May 2020 Newsletter: ‘Baltic stock market further up’

Updated: Jun 19

In May, Baltic stock market continued positive momentum of the preceding month, closing with a 4.64% gain. OMX Baltic Benchmark GI has increased 15.8% since the lowest point in mid-March and now is just 13.75% lower than its all-time high reached in February. This month index rally can be attributable to the performance of Tallink, which, having largest weight within the index and rocketing 20.6%, gave strong boost to the benchmark. In comparison with stock indices of the developed world, also in May Baltic companies cumulatively delivered better performance than those in USA and Europe. To wit, USA (S&P 500 Price Index, USD) and Europe (STOXX 600 Price Index, EUR) returned 4.53% and 3.04% respectively. Looking at how fast developed world indices are playing catch-up game after recent sell-off, USA stock market is recovering lost performance faster, while Europe is lagging behind both American and Baltic markets. USA market is 11.9% and Europe 18.73% away from February highs.


Figure 1. Baltic, USA and Europe stock market indices from February highs

Source: Alphinox, Thomson Reuters

Positive market sentiment in May was experienced as countries are gradually easing COVID-19 restrictions and central banks continue flooding equity markets with cash. However, corporate fundamental background is rather weak - businesses are reporting tumbling 1Q’2020 earnings. In Baltics, 54% of companies showed weaker operating earnings in first quarter this year versus same period in 2019. To compare, you see the same situation in USA, where 54% of S&P 500 companies reported lower operating income.

COVID-19 crisis and subsequent emergency lock-down measures has been a tremendous challenge for many businesses and particularly for their balance sheets. We had a detailed look at the financial position of Baltic companies to see the general trend.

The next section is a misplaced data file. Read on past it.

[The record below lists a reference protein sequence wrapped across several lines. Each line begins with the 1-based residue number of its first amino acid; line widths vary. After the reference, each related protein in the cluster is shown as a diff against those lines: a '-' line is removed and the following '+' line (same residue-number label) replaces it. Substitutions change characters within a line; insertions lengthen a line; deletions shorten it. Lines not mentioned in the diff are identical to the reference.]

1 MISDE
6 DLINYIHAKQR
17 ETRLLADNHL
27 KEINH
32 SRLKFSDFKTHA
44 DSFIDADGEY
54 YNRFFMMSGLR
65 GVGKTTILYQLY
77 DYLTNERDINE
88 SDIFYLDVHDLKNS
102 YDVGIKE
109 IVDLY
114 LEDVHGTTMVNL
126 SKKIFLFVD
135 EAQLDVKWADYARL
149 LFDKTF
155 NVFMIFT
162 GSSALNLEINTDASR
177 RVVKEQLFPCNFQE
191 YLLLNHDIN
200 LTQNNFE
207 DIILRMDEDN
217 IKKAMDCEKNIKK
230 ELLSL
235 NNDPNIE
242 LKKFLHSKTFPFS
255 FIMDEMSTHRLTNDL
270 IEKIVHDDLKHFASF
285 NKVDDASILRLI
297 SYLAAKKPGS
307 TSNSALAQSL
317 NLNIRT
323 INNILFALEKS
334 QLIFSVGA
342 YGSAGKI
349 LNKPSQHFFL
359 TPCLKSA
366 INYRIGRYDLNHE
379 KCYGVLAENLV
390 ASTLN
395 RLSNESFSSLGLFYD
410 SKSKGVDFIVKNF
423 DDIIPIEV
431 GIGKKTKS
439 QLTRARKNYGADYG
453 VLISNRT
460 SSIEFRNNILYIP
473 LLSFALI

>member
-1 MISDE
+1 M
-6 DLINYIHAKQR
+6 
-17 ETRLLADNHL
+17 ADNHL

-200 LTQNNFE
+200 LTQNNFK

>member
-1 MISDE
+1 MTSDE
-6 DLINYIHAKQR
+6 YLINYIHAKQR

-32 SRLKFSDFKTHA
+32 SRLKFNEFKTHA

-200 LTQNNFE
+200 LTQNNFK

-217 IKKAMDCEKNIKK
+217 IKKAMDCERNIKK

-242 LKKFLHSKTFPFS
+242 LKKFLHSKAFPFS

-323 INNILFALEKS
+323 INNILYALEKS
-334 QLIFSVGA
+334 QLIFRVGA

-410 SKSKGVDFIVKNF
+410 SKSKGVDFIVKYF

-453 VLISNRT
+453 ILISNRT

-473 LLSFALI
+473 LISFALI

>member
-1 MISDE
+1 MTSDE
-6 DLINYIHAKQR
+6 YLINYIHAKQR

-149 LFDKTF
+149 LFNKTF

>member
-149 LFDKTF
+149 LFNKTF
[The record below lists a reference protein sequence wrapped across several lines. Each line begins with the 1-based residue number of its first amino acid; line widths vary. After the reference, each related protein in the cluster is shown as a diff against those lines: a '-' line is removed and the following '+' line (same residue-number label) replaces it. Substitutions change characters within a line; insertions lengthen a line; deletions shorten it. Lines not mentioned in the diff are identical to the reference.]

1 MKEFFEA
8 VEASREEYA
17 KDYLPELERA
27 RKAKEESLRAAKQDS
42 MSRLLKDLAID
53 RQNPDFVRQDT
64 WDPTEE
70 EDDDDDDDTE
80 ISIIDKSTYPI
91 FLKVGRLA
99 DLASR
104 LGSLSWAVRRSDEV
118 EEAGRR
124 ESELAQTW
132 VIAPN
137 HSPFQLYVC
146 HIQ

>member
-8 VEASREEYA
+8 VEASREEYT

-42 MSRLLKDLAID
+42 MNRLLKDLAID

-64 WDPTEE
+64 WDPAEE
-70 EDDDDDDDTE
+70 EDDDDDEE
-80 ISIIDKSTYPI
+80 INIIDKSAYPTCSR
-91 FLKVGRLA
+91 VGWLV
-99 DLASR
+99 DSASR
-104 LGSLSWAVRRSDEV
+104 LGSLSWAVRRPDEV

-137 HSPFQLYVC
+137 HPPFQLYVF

Figure 2. Total Debt trend in Baltic Main list of nonfinancial companies

Source: Alphinox, Thomson Reuters


Last year we saw a significant spike in Total Debt of Baltic market companies, caused by changes in the accounting standard that obliged companies to adapt new reporting policy and classify lease payments as debt. And it seems that this dynamics is set to continue in 2020. Even though in 1Q’20 the amount of debt decreased by 0.3% vs. the previous quarter, it can be expected that the amount of debt will continue to grow. As such, Tallink has received a government loan in the amount of 100 million in May and Novaturas also informed on receiving a EUR 1 million tranche from the State of Latvia. Among main list companies, Tallink, alongside with Klaipedos nafta and Energijos Skirstymo Operatorius, is the biggest contributor to the amount of debt in the index, with those three names accounting for almost half of the Total Debt in OMX.


Figure 3. Baltic Main list Equity/Assets ratio trend

Source: Alphinox, Thomson Reuters


Considering Equity to Assets ratio of Baltic stocks, it has been sitting at ca. 50% during the last three years, however in 1Q 2020 it witnessed a decline as the companies increased their debt levels. Comparing with US and European peers, whose equity ratio stands around 33% and 36% respectively, Baltic companies appear to be more conservative towards financing.


Performance of companies from Baltic Main List

If March and April were months of two extremes, with almost all main list companies finishing in red at first (March) and then closing in green (April), then in May market has returned to some sort of ‘’normality’’, when the performance among stocks differentiated in a usual manner.


Figure 4. Performance of Baltic Stock market companies & world indices as of 31.05.2020

Source: Alphinox, Thomson Reuters

‘’All aboard!?!’’ – This month’s star performer was Tallink, recording 20.8% gain as investors were welcoming news on EUR 100mn loan that company received from the state, being able to defer existing bank loan principal repayments for year 2020, while passenger traffic returned in Tallink’s main route Tallinn – Helsinki, though not yet to the full extent.

Other top performers were to be found in Consumer and Industrials space – Baltika gained 14.3%, though on small trading volume. Lithuanian Auga group followed with 13.2% performance and Panavezio statybos trestas with 12.1%.

Monthly laggards also landed in the Consumer space - Silvano Fashion lost 13.7% and Novaturas 8.2%, while other worst performers - ESO and Ignitis gamyba fell as their shares traded ex-dividends. In May, life of Novaturas shareholders continued to be nerve wrecking: stock was pushed up from EUR 2.08 to EUR 2.98 (gaining 43% in less than a month!) just to be hammered back down to EUR 2 in the last days of May as someone from LHV sold a huge block of shares in the open market. Soon, we might hear of changes in the Novaturas’ shareholder structure.


As we enter the summer, lockdown restrictions are being gradually eased across Europe and businesses try to return to the “new normality”. But will the reopening of economies be enough for companies to recover and justify newly raised hopes of investors?


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